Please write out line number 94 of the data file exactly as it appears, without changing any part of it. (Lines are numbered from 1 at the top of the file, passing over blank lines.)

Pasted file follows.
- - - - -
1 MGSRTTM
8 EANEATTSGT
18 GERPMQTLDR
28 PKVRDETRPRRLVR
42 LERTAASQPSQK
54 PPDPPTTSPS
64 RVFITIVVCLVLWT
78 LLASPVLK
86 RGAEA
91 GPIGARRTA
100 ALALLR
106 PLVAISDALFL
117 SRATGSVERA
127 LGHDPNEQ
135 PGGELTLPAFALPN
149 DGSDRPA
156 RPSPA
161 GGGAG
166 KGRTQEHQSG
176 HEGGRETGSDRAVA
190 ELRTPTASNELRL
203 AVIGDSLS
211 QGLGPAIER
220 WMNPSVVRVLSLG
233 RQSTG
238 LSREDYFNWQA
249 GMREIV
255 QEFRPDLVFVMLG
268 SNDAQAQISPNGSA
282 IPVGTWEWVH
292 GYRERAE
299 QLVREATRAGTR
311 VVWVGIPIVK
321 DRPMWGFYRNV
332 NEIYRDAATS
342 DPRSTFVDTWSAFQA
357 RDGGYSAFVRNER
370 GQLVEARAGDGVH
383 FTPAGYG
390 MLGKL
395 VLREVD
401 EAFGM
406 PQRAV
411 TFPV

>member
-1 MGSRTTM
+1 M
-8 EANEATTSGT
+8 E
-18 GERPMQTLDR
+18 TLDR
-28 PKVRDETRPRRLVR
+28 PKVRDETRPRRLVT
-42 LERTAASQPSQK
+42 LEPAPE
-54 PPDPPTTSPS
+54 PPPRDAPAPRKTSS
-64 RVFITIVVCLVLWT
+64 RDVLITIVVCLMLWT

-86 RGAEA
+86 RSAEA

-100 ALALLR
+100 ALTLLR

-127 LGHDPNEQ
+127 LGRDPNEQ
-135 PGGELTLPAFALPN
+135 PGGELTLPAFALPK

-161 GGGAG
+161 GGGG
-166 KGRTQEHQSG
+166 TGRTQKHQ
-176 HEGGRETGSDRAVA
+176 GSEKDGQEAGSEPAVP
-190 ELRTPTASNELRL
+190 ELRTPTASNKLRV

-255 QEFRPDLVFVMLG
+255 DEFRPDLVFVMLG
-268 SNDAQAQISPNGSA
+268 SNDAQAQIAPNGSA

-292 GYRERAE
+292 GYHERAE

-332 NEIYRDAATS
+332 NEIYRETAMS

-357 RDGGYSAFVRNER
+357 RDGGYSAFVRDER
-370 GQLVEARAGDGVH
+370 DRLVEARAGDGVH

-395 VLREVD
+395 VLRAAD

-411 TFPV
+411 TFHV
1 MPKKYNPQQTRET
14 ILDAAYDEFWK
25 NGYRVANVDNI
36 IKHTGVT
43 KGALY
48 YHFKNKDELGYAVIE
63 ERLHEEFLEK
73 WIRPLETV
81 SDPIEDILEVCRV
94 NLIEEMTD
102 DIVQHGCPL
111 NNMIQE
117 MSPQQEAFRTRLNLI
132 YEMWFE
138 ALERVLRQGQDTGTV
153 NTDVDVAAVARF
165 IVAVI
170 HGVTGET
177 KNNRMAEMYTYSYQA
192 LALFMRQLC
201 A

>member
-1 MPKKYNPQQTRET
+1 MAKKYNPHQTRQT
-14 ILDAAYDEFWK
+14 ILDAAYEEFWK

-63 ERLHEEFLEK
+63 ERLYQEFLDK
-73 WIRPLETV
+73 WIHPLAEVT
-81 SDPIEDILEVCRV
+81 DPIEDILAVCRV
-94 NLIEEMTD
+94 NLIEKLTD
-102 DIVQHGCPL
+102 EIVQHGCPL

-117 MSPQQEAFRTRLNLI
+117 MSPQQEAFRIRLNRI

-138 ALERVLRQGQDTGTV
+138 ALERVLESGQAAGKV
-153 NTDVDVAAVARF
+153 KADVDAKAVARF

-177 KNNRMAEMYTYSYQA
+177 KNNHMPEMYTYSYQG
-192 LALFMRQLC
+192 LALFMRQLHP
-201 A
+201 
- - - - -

25 NGYRVANVDNI